By retelling their memorable project and walking you through the steps, the applicant is verbally describing what it will be like to work with him or her. Of course, there’s always the chance that they’ll embellish certain instances or leave out some minor details, but this question ultimately gives you a better feel of how the candidate is as nothing but a software developer.
3. What would you say are the principles of good software engineering? What are some of the fundamental principles you think every software engineer should subscribe to?
Although there is sort of a general agreement regarding the principles of good software engineering, that doesn’t mean that people can’t have their own opinions. Most software developers, designers, and engineers probably prioritize some principles over others, or find several to be non-negotiable.
By asking this question, you discern two things; (1) do the candidates even know the established principles of good engineering, and (2) what is their personal opinion regarding these principles? Of course, bear in mind that they might have a different name for the principles. For instance, they might refer to Incremental Development as “Staged Development” or even “develop in stages.” The principle of Consistency might become “Consistent Quality,” or “practice consistency in development.”
Some other principles that can easily be given a different name are Critical Thinking Skills, Anticipation of Change, and Simplicity. The trick here is to listen to how they explain each principle to understand what they’re referring to, and then use that knowledge to match their philosophy on engineering against your own.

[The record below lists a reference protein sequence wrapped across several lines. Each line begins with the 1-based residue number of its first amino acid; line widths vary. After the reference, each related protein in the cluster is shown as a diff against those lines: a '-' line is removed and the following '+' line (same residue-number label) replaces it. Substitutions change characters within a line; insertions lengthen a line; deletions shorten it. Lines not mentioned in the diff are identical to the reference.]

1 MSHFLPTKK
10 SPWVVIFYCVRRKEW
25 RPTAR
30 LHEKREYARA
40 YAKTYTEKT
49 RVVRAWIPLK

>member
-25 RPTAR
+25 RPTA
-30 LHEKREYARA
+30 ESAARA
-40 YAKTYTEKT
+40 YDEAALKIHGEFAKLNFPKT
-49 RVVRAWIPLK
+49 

4. How comfortable are you in a startup environment? Do you prefer working in a more established company?
This question should help you puzzle out the candidate as a potential team player. Skills and talents in development notwithstanding, how well is this person going to fit into your company’s social environment and status? Working in a startup company is drastically different compared to working for a long-established corporation.
Wherever your current organization stands – new business or recognized brand – you want to make sure the candidate can handle whatever you throw at them. If they’re used to working for established companies, the unpredictability and flexibility of a startup might be jarring for them. However, if their work experience is exclusively comprised of online businesses, retailers, or internet entrepreneurs, the rigidity of a more traditional 9-to-5 might be suffocating or boring for them.